I don't remember why I own this book, but decided to finally sit down and read it cover to cover. It's fine. There are some neat ideas in there, and it's good for flicking through. I'll probably get some benefit out of it at some point and am going to keep it around, but nothing life changing.

Invitation to Personal Construct Psychology by Trevor Butt and Vivien Burr

This book is very good but also very expensive. I bought it second hand at a much lower price but all the cheap(ish) ones are gone and I'm not sure I can in good conscious recommend spending £44 on it.

Where Good Ideas Come From by Steven Johnson

Very good, strongly recommended. I agree with most of it, though I think he oversimplifies in places, and I'm suspicious of how well he really understands technology and/or evolutionary biology (some things where I feel like he's misrepresented the tech side to a degree larger than lies to children would permit, no specific misgivings about the biology side of things it's just a bit pat and that raises alarm bells).

That being said, the model of how idea generation works as an evolutionary process is spot on. It filled in some useful details for me and I think a lot of people would benefit from understanding this better.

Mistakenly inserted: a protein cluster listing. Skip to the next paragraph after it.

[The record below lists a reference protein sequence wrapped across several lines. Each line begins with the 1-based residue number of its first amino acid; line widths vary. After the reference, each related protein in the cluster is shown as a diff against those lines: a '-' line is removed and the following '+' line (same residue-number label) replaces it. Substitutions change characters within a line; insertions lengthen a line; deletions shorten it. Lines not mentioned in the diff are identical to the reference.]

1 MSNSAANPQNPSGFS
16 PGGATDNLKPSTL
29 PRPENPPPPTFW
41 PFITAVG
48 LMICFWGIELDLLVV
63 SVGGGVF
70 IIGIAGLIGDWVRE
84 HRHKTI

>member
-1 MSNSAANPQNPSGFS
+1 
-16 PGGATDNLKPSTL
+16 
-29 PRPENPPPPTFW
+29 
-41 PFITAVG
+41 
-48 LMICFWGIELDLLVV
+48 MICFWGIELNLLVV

The Current Affairs Mindset

A good book of left-wing political writing that isn't afraid of nuance or disagreeing with the consensus. I suspect a lot of people I know would read this and immediately decry some of the authors as horrible centrists, but I don't think that would be an accurate reading.

Reading: Women and Power

Apr. 19th, 2019 09:34 am
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[personal profile] white_hart
Mary Beard's Women and Power is a compilation of the slightly updated texts of two lectures, originally given in 2014 and 2017, tracing the classical antecedents of our current political discourse and structures of power and the exclusion of women from both, together with an afterword addressing issues which arose between the second lecture and the publication of, in my case, the paperback edition (most notably #MeToo). The first lecture, 'The Public Voice of Women', looks at the Greek tradition of public oratory and how that still colours our perception of public discourse, causing women's voices to be marginalised and ignored; the second, 'Women in Power', looks at portrayals of powerful women in ancient Greece (Clytemnestra, the Amazons, Medusa) and how these are still used to attack women who seek power.